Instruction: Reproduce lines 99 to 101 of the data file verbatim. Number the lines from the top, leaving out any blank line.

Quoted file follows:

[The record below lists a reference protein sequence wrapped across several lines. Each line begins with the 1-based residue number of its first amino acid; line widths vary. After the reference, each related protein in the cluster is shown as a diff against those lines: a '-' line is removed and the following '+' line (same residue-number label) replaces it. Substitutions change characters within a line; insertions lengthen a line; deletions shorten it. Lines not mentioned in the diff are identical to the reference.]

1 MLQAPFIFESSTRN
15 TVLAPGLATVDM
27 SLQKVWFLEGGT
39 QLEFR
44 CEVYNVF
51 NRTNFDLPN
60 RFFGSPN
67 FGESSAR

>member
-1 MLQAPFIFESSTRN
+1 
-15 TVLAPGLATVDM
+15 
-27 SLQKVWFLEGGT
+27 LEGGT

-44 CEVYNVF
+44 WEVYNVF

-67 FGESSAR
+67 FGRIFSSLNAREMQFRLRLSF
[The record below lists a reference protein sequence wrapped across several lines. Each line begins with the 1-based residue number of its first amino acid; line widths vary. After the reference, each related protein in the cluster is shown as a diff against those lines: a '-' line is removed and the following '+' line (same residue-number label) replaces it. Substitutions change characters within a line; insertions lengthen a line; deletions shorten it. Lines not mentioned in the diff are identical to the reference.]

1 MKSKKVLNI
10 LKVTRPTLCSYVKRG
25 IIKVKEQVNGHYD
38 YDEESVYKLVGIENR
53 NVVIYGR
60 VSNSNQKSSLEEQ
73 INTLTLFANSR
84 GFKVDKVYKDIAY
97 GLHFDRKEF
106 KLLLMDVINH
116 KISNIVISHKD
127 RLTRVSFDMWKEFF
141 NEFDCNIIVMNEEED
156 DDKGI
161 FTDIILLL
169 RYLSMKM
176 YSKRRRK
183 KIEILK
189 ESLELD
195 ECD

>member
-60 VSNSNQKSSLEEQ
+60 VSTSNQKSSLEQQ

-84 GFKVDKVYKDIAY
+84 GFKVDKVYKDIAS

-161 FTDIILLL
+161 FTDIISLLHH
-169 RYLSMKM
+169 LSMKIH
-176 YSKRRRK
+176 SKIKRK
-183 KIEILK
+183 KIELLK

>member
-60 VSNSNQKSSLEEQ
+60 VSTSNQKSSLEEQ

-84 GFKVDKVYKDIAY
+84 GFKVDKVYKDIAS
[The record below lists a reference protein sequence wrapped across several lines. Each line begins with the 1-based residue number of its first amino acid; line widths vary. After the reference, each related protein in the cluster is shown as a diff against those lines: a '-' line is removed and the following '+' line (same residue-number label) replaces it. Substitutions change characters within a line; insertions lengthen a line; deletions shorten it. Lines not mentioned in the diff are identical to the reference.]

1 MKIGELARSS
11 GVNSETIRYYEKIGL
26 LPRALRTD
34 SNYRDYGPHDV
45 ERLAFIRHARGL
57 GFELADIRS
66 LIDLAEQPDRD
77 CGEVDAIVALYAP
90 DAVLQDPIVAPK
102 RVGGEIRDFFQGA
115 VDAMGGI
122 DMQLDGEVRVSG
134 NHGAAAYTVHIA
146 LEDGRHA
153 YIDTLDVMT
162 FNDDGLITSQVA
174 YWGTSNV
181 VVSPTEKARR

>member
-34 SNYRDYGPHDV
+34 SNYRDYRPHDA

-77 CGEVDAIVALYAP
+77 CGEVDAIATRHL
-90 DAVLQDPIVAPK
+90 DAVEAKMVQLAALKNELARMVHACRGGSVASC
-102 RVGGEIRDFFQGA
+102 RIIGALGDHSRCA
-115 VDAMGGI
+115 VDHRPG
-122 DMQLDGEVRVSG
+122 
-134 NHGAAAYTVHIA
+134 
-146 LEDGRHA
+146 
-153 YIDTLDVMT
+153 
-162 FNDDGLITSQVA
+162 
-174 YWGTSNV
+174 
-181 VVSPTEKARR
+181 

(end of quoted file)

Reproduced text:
+162 
-174 YWGTSNV
+174 